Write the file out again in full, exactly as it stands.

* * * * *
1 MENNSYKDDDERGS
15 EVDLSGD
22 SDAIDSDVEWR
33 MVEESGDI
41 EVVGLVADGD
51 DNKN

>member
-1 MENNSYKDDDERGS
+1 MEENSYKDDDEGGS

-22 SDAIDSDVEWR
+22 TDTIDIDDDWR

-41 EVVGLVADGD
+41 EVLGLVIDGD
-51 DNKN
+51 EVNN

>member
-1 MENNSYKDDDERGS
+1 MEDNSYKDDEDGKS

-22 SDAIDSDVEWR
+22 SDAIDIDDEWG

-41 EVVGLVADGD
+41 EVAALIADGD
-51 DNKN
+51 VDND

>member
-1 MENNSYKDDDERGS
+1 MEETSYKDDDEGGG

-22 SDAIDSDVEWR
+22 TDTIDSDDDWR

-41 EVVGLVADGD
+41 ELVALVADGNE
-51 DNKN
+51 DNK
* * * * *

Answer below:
1 MENNSYKDDDERGS
15 EVDLSGD
22 SDAIDSDVEWR
33 MVEESGDI
41 EVVGLVADGD
51 DNKN

>member
-1 MENNSYKDDDERGS
+1 MEENSYKDDDEGGS

-22 SDAIDSDVEWR
+22 TDTIDIDDDWR

-41 EVVGLVADGD
+41 EVLGLVIDGD
-51 DNKN
+51 EVNN

>member
-1 MENNSYKDDDERGS
+1 MEDNSYKDDEDGKS

-22 SDAIDSDVEWR
+22 SDAIDIDDEWG

-41 EVVGLVADGD
+41 EVAALIADGD
-51 DNKN
+51 VDND

>member
-1 MENNSYKDDDERGS
+1 MEETSYKDDDEGGG

-22 SDAIDSDVEWR
+22 TDTIDSDDDWR

-41 EVVGLVADGD
+41 ELVALVADGNE
-51 DNKN
+51 DNK